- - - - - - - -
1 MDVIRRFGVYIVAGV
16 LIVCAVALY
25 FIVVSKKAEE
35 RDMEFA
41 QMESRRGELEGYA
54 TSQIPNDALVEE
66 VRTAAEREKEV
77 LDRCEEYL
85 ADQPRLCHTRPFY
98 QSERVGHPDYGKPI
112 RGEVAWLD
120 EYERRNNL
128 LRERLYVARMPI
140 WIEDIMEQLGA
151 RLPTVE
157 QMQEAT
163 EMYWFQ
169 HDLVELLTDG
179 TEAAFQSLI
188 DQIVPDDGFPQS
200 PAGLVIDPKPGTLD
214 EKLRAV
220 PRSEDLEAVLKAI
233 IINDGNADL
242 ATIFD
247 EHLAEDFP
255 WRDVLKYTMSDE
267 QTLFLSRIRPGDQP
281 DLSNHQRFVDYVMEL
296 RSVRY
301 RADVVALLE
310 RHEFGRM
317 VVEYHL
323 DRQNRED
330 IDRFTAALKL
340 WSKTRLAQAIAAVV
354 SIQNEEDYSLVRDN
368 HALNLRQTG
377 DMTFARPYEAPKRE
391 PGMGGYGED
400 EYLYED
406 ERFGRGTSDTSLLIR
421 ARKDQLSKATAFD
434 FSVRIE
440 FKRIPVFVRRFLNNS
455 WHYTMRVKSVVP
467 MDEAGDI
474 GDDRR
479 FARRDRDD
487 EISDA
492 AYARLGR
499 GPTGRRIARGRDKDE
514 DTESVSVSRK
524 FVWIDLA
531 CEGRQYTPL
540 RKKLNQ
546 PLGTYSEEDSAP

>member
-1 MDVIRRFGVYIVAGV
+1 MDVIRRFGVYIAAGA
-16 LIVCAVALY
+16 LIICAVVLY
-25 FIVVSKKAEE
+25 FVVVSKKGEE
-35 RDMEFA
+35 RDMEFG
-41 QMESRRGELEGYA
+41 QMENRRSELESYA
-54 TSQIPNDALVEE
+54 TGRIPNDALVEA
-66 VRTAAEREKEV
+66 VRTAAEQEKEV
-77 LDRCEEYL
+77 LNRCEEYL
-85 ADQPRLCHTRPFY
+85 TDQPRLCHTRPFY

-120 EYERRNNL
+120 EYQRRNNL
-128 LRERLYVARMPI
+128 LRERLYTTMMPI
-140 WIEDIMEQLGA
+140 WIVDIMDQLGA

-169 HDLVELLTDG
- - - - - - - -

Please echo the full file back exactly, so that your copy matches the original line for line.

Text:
1 MDVIRRFGVYIVAGV
16 LIVCAVALY
25 FIVVSKKAEE
35 RDMEFA
41 QMESRRGELEGYA
54 TSQIPNDALVEE
66 VRTAAEREKEV
77 LDRCEEYL
85 ADQPRLCHTRPFY
98 QSERVGHPDYGKPI
112 RGEVAWLD
120 EYERRNNL
128 LRERLYVARMPI
140 WIEDIMEQLGA
151 RLPTVE
157 QMQEAT
163 EMYWFQ
169 HDLVELLTDG
179 TEAAFQSLI
188 DQIVPDDGFPQS
200 PAGLVIDPKPGTLD
214 EKLRAV
220 PRSEDLEAVLKAI
233 IINDGNADL
242 ATIFD
247 EHLAEDFP
255 WRDVLKYTMSDE
267 QTLFLSRIRPGDQP
281 DLSNHQRFVDYVMEL
296 RSVRY
301 RADVVALLE
310 RHEFGRM
317 VVEYHL
323 DRQNRED
330 IDRFTAALKL
340 WSKTRLAQAIAAVV
354 SIQNEEDYSLVRDN
368 HALNLRQTG
377 DMTFARPYEAPKRE
391 PGMGGYGED
400 EYLYED
406 ERFGRGTSDTSLLIR
421 ARKDQLSKATAFD
434 FSVRIE
440 FKRIPVFVRRFLNNS
455 WHYTMRVKSVVP
467 MDEAGDI
474 GDDRR
479 FARRDRDD
487 EISDA
492 AYARLGR
499 GPTGRRIARGRDKDE
514 DTESVSVSRK
524 FVWIDLA
531 CEGRQYTPL
540 RKKLNQ
546 PLGTYSEEDSAP

>member
-1 MDVIRRFGVYIVAGV
+1 MDVIRRFGVYIAAGA
-16 LIVCAVALY
+16 LIICAVVLY
-25 FIVVSKKAEE
+25 FVVVSKKGEE
-35 RDMEFA
+35 RDMEFG
-41 QMESRRGELEGYA
+41 QMENRRSELESYA
-54 TSQIPNDALVEE
+54 TGRIPNDALVEA
-66 VRTAAEREKEV
+66 VRTAAEQEKEV
-77 LDRCEEYL
+77 LNRCEEYL
-85 ADQPRLCHTRPFY
+85 TDQPRLCHTRPFY

-120 EYERRNNL
+120 EYQRRNNL
-128 LRERLYVARMPI
+128 LRERLYTTMMPI
-140 WIEDIMEQLGA
+140 WIVDIMDQLGA

-169 HDLVELLTDG